Was Albert Einstein Religious?

NOT long ago, I heard a Christian quote the following words of Einstein during a religious debate against atheists:

“In the view of such harmony in the cosmos which I, with my limited human mind, am able to recognize, there are yet people who say there is no God. But what makes me really angry is that they quote me for support of such views.”

It would seem then, at first glance, that Einstein was probably of a religious disposition. This view is supported by the following often repeated Einstein quotes:

Science without religion is lame, religion without science is blind.”

“Before God we are all equally wise – and equally foolish.

“I, in any case, am convinced [God] does not play dice.”

“The Lord God is subtle, but malicious he is not.”

“I want to know how God created this world. I am not interested in this or that phenomenon, in the spectrum of this or that element. I want to know his thoughts. The rest are details.”

Despite being born into a Jewish family, one might even speculate that Einstein identified with Christianity, given his response when an interviewer asked him about Jesus:

Interviewer: “You accept the historical existence of Jesus?” Einstein: “Unquestionably. No one can read the Gospels without feeling the actual presence of Jesus. His personality pulsates in every word. No myth is filled with such life. How different, for instance, is the impression which we receive from an account of legendary heroes of antiquity like Theseus. Theseus and other heroes of his type lack the authentic vitality of Jesus.”

With seemingly conclusive quotes such as these, how could we ever doubt Einstein’s religious disposition? Well, just take a look at the following quotes sometimes referenced by atheists to prove that Einstein was one of them:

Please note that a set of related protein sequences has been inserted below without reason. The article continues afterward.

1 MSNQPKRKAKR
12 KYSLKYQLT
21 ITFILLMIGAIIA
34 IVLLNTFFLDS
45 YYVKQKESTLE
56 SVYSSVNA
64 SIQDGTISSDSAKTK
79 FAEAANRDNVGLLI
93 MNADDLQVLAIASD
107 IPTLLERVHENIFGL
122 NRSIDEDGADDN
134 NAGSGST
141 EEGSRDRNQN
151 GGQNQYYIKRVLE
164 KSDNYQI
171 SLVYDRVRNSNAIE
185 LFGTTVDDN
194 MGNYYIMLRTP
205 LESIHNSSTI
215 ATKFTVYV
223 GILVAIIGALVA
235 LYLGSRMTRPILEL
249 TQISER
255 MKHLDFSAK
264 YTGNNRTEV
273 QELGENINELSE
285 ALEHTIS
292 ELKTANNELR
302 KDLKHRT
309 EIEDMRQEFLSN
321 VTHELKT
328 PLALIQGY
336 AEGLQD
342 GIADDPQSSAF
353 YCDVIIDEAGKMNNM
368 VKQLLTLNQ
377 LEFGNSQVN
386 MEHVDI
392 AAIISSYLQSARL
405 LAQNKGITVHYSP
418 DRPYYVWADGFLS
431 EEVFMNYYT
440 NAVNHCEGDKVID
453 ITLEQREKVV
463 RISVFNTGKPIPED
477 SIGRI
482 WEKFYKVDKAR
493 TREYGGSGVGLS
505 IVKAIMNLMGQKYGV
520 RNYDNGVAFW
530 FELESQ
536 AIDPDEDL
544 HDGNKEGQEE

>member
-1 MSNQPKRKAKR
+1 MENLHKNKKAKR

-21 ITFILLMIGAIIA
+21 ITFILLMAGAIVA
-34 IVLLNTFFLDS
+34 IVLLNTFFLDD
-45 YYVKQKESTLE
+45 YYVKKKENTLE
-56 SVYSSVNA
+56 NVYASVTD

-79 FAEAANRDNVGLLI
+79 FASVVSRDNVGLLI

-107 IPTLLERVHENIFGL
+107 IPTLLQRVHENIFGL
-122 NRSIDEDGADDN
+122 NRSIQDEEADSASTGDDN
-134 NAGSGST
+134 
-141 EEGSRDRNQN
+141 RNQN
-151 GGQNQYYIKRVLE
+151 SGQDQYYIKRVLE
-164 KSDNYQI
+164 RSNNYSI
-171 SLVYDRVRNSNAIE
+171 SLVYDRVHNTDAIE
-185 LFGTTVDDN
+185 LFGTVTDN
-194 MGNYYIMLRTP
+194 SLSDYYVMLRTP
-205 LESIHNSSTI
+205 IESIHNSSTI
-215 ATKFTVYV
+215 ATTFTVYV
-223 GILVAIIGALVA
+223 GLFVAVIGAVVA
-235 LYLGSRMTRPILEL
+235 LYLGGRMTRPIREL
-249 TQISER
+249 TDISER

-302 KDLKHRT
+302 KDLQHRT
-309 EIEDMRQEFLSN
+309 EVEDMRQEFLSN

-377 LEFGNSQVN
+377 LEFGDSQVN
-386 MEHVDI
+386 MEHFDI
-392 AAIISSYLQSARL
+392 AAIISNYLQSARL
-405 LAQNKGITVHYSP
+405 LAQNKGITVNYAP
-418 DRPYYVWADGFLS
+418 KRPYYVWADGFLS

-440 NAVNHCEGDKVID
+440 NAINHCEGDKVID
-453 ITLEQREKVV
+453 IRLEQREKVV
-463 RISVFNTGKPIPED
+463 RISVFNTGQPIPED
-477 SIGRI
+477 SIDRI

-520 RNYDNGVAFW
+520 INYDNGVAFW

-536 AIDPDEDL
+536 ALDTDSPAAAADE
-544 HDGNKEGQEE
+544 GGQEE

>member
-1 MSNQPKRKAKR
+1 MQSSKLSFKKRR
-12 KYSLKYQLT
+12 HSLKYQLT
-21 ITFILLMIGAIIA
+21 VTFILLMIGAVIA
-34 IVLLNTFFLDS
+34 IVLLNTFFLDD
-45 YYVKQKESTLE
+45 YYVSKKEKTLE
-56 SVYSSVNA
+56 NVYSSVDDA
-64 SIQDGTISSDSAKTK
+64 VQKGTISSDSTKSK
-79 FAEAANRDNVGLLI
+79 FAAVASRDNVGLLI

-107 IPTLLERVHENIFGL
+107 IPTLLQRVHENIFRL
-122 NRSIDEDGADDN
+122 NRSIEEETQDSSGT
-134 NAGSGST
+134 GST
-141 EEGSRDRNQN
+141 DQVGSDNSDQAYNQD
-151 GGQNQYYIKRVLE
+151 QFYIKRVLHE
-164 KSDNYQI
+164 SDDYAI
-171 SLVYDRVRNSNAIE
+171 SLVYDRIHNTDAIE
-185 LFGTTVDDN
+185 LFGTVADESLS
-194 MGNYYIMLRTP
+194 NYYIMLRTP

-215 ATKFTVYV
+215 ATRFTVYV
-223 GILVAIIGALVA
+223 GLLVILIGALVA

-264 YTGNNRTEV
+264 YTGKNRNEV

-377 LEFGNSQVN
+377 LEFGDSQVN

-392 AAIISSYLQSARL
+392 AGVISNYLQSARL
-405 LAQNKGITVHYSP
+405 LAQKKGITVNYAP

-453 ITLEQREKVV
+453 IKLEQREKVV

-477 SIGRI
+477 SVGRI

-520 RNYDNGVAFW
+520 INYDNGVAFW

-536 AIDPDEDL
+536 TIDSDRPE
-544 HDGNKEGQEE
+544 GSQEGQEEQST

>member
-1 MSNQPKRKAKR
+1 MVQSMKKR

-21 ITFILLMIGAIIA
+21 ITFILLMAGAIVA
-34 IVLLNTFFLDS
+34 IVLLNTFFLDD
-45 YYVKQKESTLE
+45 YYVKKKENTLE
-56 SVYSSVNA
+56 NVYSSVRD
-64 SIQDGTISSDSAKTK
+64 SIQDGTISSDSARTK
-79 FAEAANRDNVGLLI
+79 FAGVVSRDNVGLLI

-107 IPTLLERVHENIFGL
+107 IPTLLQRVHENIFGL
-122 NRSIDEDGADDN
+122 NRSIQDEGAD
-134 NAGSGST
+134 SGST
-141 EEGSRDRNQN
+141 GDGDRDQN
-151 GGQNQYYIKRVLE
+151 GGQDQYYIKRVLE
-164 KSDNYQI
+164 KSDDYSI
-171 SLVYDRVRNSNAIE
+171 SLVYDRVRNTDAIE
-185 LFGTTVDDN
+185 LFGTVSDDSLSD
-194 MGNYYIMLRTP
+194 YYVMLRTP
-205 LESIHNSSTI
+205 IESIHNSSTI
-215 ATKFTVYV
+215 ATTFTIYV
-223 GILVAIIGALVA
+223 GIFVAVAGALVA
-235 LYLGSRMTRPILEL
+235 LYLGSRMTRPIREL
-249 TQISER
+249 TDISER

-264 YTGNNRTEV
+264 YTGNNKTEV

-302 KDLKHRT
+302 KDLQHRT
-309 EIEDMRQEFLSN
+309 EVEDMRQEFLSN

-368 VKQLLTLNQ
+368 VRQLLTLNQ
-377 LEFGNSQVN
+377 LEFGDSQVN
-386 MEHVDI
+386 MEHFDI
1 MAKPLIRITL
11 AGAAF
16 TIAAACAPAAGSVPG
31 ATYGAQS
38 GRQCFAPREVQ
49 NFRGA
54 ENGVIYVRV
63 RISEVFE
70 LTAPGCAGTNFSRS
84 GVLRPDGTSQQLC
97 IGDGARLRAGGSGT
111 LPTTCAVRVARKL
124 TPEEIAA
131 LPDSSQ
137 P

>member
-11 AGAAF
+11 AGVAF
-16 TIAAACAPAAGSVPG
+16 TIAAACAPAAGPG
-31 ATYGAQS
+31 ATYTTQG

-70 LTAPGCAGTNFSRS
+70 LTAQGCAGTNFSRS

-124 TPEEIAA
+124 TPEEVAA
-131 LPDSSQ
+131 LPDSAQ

It was, of course, a lie what you read about my religious convictions, a lie which is being systematically repeated. I do not believe in a personal God and I have never denied this but have expressed it clearly. If something is in me which can be called religious then it is the unbounded admiration for the structure of the world so far as our science can reveal it.”

“I received your letter of June 10th. I have never talked to a Jesuit priest in my life and I am astonished by the audacity to tell such lies about me. From the viewpoint of a Jesuit priest I am, of course, and have always been an atheist.”

“To assume the existence of an unperceivable being … does not facilitate understanding the orderliness we find in the perceivable world.”

“The word God is for me nothing more than the expression and product of human weaknesses, the Bible a collection of honourable, but still primitive legends which are nevertheless pretty childish. No interpretation no matter how subtle can (for me) change this. These subtilised interpretations are highly manifold according to their nature and have almost nothing to do with the original text. For me the Jewish religion like all other religions is an incarnation of the most childish superstitions. And the Jewish people to whom I gladly belong and with whose mentality I have a deep affinity have no different quality for me than all other people. As far as my experience goes, they are also no better than other human groups, although they are protected from the worst cancers by a lack of power. Otherwise I cannot see anything ‘chosen’ about them.”

“I cannot conceive of a God who rewards and punishes his creatures, or has a will of the kind we experience in ourselves. Neither can I nor would I want to conceive of an individual who survives his physical death.”

If you get the feeling that Einstein may have contradicted himself, I can’t entirely blame you. But what did he really believe? The answer emerges in a few other quotations that allow us to make sense of his seemingly conflicting religious and anti-religious attitudes:

“Everyone who is seriously involved in the pursuit of science becomes convinced that a spirit is manifest in the laws of the Universe-a spirit vastly superior to that of man…. In this way the pursuit of science leads to a religious feeling of a special sort, which is indeed quite different from the religiosity of someone more naive”

“I have found no better expression than “religious” for confidence in the rational nature of reality, insofar as it is accessible to human reason. Whenever this feeling is absent, science degenerates into uninspired empiricism.”

I believe in Spinoza’s God who reveals Himself in the orderly harmony of what exists, not in a God who concerns himself with fates and actions of human beings.”